Link Building Follow-Up Emails: Tips for Actually Getting a Response
- Follow-up emails can increase your chance of getting a link and building a long-term relationship with a prospect
- Study your audience to determine the best days and times to send a follow-up message
- Having a good subject line and providing benefit for the recipient is the best way to get a response from your prospect
- Continue to refine your follow-up email strategy as more data about your audience comes to you
If you’re in the digital marketing space, there’s no doubt that you have had to send a cold email or two, most likely using a generic email template that probably didn’t get you a ton of responses. Cold email outreach is one of the most popular sales tactics, and as a result, professionals have an inbox full of dozens of emails that they will never open. This can be discouraging when you remember that the majority of link acquisitions come from outreach.
One of the biggest mistakes that marketers make is that they refuse to take data into account. The average email open rate is about 20%, with click rates even lower at around 2% to 4%. There can be multiple factors that contribute to someone opening your email, like using an intriguing subject line, the email coming from a trustworthy company, or maybe it’s just a slow day and your recipient has nothing better to do other than scroll through their inbox.
With all of that said, let’s get into some best practices for follow-up emails that can increase your link building potential.
Why send a follow-up email?
Simply put, more emails mean more opportunities for a response, but you still need to determine an end goal. The most common reasons for a follow-up email are to get more information about an opportunity, maintain a positive relationship with someone in your network, or to say thank you for working with someone in the past. Before you write a follow-up email, think about what your intention is and craft the message and subject line accordingly.
How to improve your chances of getting a response
While it might seem tedious to send dozens of follow-up emails, we have some tips for you that will help you boost your response rate and make it worth your while.
- Write a catchy subject line
Subject lines are the most crucial part of your email. They are the first thing your recipient will see and can make the difference between an opened message or one being marked as spam and blocked. When writing a subject line, try to include concrete numbers to catch their attention and create a sense of urgency by using words like tomorrow.
When you find a subject line that works well, don’t stop there! Continue to test your emails to see which subject lines get the most attention and make adjustments as needed.
- Emphasize the benefit for your audience
If your subject line was good enough to get people to open the message, they will be thoroughly disappointed if the content of your email isn’t up to par. Make it clear what solution you will provide if your reader completes the action you are pushing them to do.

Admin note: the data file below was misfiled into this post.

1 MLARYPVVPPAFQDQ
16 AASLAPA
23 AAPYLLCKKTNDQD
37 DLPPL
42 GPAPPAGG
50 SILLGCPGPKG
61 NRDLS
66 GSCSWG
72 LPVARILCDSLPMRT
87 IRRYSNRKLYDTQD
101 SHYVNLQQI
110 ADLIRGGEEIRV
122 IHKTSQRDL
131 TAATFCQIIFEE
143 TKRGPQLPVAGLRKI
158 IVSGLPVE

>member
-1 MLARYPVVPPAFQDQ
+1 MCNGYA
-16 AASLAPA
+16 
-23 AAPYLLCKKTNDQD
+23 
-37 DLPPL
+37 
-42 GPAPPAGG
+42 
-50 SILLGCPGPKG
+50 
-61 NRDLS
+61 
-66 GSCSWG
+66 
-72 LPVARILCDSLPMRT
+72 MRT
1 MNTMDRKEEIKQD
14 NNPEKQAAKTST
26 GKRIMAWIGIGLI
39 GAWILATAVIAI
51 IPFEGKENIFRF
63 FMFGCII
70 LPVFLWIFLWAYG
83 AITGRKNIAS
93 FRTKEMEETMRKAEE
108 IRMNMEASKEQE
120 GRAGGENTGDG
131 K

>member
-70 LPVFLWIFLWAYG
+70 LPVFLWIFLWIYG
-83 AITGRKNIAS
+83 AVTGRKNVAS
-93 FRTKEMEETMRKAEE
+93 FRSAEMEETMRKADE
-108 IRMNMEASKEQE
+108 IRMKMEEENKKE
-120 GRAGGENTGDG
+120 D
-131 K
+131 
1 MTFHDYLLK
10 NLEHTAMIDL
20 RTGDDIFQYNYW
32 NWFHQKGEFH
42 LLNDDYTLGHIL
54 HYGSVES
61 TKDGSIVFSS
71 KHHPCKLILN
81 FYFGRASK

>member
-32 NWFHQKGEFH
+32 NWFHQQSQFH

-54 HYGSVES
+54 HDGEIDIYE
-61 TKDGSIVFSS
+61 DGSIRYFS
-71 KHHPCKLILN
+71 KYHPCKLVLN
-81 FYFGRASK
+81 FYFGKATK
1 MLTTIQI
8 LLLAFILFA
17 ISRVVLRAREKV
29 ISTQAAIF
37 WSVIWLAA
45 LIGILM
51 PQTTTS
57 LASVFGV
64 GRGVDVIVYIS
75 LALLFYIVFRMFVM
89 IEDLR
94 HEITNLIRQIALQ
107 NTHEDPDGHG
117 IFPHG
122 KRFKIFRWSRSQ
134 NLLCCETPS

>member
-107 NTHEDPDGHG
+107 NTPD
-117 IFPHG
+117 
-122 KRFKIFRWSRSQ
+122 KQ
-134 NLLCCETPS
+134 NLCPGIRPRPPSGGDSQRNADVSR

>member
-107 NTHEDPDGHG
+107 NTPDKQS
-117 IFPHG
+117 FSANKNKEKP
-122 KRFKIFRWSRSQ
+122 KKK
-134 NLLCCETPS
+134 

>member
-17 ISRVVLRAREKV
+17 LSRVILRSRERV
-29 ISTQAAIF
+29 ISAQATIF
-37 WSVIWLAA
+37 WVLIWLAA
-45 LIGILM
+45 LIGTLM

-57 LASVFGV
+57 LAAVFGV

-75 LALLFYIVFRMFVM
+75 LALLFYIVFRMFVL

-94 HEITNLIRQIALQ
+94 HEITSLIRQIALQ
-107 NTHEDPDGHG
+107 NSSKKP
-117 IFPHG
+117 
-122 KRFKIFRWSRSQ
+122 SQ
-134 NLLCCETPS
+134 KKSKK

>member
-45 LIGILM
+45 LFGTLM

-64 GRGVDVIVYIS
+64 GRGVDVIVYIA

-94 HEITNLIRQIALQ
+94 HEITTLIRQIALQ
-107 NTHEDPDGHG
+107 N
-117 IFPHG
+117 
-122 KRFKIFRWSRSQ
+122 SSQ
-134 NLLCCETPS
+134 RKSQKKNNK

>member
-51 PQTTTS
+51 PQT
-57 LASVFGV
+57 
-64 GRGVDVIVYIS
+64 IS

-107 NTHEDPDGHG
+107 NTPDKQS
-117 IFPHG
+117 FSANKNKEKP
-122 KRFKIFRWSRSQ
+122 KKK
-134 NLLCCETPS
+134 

- Incorporate a strong CTA
At the end of your email should be a clear call to action that is easy for recipients to understand and act on while also providing some sort of immediate value. This includes responding with information that you’ve requested, scheduling a meeting time to discuss further details about an opportunity, or catching up on what happened in their life since you last spoke.
- Put them on a time crunch
Giving your prospects a sense of urgency will get them to respond faster, but don’t pressure them to feel like they have to decide on the spot. Giving them a 48-hour window is usually the sweet spot.
When to send your follow-up email
Except for a thank-you note which should be sent within the first 24 hours, there isn’t a perfect formula regarding when to send your first follow-up. A general rule of thumb is to allow at least two days in between each message to make sure that you don’t overwhelm your prospects and give them enough time to respond. The most optimal time to send a follow-up email is 10 a.m. in your prospects’ respective time zone, followed by 8 p.m. and 2 p.m., but these are general guidelines, and you shouldn’t feel restricted to sending emails at only these times.
Think about your audience and cater to their needs. For example, if you’re sending emails to busy parents of young children, keep in mind that they may not get to check their email before Friday night, at which point three of your messages in their inbox will not make them feel kindly towards you. Test what works with your audience and work with data based on your leads and segments.
Lastly, following up with a network connection that you want to maintain a good relationship with every three months is a good general timeframe. Link exchange opportunities can often be found through current contacts, so it’s nice to catch up every so often to keep the relationship in good standing.
As with any other digital marketing tactic, you need to allow enough time for your efforts to show results. Once you determine the best timeframe to send follow-up emails to your prospects, continue to work on improving your content and optimizing your pitch as the data pours in.
For more information on optimizing your email campaign strategy, you can contact us here! We would love to help.